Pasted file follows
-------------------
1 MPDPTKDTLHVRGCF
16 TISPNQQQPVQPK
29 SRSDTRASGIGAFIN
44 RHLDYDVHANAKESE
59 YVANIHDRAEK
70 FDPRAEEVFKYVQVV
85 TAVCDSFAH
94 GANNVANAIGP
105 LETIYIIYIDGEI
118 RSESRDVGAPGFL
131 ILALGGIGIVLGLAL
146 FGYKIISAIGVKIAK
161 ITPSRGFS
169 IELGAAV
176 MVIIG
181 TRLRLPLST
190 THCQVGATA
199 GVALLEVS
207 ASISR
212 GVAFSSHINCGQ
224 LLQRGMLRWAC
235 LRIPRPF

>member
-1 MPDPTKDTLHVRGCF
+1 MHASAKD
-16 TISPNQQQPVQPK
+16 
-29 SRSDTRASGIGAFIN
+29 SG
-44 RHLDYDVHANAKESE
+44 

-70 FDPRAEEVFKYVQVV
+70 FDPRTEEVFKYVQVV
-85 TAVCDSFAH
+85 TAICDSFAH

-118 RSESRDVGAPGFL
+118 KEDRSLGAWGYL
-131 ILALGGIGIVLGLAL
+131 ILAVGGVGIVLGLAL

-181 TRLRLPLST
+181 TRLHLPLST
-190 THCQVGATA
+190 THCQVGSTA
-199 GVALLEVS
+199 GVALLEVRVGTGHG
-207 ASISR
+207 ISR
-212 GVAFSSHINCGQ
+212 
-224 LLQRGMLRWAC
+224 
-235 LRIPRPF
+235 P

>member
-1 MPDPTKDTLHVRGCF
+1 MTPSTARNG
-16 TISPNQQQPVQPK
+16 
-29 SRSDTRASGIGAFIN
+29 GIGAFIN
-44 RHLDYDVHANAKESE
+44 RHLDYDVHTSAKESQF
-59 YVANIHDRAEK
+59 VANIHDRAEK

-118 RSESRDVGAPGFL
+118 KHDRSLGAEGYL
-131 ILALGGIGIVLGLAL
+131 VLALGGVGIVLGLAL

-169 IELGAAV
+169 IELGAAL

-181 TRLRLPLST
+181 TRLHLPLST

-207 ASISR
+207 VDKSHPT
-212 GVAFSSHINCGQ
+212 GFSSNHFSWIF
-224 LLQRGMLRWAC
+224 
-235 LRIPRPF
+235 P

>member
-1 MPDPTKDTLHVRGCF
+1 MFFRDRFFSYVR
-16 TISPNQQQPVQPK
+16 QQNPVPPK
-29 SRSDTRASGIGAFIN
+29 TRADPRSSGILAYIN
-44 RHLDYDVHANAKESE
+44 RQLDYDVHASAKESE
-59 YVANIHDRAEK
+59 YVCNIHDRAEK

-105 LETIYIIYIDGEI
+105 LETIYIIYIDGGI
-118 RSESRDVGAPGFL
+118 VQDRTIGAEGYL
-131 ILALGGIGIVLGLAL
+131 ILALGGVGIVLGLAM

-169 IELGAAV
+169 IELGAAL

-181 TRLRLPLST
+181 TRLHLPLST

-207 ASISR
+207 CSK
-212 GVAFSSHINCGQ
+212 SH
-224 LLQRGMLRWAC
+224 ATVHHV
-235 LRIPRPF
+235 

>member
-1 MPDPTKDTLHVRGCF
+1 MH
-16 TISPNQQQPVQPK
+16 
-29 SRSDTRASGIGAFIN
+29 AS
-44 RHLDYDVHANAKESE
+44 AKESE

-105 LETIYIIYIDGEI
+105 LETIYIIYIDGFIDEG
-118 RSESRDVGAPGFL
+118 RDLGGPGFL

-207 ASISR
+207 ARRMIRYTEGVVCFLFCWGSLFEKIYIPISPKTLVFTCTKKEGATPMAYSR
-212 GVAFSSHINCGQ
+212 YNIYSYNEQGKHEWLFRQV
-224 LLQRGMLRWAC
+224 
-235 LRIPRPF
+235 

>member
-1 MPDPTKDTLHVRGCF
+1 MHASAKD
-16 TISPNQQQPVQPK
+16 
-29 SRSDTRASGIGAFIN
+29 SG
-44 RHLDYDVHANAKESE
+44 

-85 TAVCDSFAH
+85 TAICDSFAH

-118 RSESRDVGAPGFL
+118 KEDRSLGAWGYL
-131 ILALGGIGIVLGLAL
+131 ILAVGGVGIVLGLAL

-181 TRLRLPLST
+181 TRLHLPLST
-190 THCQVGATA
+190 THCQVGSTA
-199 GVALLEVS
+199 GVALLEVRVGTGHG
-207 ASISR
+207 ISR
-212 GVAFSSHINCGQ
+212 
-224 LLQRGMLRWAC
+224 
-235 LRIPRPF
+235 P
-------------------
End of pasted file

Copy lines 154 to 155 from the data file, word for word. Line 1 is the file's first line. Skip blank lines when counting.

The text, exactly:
-212 GVAFSSHINCGQ
+212 